According to new data from the RKI, a good 93 per cent of children who started primary school in 2017 have had two measles shots. Here, it must be said that not all of the parents who failed to get the second shot for their child on schedule are out and out ‘vaccine deniers’. This can be seen from the fact that the children already had their first shot.

Apparently, there are those parents who just lose sight of the second shot and its importance for long-term immunity. It may be that the family is growing or that the demands of work, the children starting school and going about their hobbies sometimes make it hard to organise daily life.

With all of that, the second shot is easily for- gotten. We can therefore assume that our new regulation will provide a welcome reminder in these cases. And I trust that it will result in more children getting both measles vaccinations.

The case might be different for people who are against mandatory immunisation for other reasons. In such cases, reference is often made to the question of proportionality and the right to “free choice regarding vaccination”. My counterargument is that any person who sits in a paediatrician’s waiting room with their baby, who is still too young to be vaccinated, must be able to rely on the older children in the waiting room not having measles. That too is a precondition of freedom and it applies particularly to those entrusted to our care who are children.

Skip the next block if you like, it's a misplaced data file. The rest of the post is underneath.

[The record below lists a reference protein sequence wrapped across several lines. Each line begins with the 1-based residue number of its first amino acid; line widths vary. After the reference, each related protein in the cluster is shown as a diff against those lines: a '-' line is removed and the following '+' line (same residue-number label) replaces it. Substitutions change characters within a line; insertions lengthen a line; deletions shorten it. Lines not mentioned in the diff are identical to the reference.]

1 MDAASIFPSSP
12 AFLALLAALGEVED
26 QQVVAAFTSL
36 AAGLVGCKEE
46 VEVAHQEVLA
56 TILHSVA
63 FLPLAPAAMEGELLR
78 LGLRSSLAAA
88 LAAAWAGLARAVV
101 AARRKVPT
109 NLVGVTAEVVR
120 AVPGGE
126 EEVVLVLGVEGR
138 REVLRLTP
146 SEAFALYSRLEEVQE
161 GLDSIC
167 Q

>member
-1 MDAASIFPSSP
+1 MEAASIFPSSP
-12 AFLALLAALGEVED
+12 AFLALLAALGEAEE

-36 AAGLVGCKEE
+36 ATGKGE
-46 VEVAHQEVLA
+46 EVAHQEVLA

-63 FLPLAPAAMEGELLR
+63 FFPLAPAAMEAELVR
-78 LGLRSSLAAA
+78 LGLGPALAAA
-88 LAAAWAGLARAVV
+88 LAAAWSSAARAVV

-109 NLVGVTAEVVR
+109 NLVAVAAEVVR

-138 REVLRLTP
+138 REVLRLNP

And even more so to children who cannot be vaccinated for medical reasons. Naturally, it also becomes the State’s business if unvaccinated children attend day care facilities and schools. This is especially the case if, as in Germany, school attendance is mandatory.

Being unvaccinated not only poses a considerable threat to the physical well-being of the affected person themselves but also constitutes a risk to other persons who, for example, because of their age or specific health limitations cannot be vaccinated.

That is why mandatory vaccination must begin as early as possible and must begin in those places where people come into daily contact with one another.

Vaccination is one of humanity’s greatest achievements. We have almost eradicated infectious diseases that in earlier generations took the life of many millions of people. I therefore have the utmost confidence that through this piece of legislation vaccination will become the norm and vaccination myths will be exposed. Mandatory vaccination for children should also cause parents to reflect and to ask themselves: why am I not vaccinated? In short, mandatory vaccination is health education!

In a free country, I must be able to bank on the fact that the person sitting opposite me does not pose a danger to me.

That too is a pre- condition of freedom. We have an obligation to protect our children, so that they do not become infected and infect others. If parents do not do it, then the State must take action! No child in Germany should ever again become infected with measles or die as a consequence of this disease.